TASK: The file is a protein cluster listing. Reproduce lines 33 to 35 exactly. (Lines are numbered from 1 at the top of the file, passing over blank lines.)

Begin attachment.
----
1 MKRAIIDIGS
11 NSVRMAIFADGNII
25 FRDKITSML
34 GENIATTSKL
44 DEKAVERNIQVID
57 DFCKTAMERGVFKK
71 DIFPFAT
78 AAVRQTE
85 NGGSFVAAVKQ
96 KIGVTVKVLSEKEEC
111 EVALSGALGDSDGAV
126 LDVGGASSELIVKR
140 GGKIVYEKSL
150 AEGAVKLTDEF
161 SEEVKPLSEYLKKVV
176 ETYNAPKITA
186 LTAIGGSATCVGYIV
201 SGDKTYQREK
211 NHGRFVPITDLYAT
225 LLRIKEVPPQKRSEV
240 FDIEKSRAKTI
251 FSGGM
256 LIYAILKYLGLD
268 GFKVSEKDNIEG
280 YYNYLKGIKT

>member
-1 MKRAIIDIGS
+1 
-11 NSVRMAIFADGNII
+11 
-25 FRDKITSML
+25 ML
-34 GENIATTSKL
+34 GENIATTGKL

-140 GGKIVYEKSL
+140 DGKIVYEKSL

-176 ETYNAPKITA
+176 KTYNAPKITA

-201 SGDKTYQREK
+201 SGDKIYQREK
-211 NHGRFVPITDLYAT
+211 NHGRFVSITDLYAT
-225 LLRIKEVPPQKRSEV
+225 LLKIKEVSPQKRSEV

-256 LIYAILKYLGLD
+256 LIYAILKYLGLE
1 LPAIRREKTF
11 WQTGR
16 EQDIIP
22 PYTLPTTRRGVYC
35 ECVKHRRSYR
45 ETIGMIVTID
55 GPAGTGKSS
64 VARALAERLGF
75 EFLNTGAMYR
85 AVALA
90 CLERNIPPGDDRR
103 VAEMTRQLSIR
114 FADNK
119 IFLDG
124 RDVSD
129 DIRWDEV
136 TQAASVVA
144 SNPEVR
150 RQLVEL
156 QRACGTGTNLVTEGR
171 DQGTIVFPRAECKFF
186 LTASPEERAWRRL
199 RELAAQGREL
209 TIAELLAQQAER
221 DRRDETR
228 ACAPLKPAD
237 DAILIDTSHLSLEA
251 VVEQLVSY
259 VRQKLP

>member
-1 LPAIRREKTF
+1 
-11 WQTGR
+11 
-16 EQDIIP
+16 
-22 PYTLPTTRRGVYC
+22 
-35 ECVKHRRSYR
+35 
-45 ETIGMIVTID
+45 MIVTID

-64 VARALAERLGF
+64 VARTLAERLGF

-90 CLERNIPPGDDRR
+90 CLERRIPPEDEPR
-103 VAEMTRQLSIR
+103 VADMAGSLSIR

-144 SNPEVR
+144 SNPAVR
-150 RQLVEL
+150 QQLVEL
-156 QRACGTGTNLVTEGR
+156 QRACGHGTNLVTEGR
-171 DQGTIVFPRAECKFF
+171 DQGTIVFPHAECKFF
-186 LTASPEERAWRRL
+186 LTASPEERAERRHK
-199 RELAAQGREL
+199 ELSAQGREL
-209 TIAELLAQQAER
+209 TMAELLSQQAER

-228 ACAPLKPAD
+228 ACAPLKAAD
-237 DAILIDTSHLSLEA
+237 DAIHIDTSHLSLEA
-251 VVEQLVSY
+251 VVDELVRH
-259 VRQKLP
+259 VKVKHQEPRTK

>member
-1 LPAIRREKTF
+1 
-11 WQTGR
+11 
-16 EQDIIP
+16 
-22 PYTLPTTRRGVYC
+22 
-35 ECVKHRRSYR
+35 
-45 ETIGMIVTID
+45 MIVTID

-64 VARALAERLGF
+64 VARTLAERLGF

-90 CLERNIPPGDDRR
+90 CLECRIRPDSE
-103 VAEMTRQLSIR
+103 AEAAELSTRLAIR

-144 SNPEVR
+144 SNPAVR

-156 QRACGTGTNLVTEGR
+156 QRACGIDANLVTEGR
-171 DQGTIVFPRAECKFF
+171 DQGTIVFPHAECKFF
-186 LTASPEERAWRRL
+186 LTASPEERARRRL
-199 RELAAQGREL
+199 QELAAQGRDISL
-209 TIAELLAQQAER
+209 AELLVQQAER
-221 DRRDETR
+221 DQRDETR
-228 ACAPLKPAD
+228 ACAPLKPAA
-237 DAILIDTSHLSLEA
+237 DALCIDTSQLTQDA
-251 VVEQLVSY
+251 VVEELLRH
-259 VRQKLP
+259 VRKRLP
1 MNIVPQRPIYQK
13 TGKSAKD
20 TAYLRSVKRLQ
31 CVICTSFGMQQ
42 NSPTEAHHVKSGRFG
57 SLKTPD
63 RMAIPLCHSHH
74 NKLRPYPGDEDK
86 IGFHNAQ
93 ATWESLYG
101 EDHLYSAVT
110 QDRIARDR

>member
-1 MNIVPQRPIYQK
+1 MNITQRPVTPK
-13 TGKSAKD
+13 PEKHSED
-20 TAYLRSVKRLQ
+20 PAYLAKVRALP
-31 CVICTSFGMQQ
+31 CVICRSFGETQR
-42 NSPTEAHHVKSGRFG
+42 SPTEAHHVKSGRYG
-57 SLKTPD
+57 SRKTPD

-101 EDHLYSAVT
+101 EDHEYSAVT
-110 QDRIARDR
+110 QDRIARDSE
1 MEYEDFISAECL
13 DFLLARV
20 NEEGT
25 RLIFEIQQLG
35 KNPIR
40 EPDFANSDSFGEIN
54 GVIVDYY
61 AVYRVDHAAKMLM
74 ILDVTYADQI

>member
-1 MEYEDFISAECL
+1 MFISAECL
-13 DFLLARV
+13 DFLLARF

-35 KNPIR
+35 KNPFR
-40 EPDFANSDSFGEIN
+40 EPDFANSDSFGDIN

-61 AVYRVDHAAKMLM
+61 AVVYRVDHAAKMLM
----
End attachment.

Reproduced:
-34 GENIATTSKL
+34 GENIATTGKL

-140 GGKIVYEKSL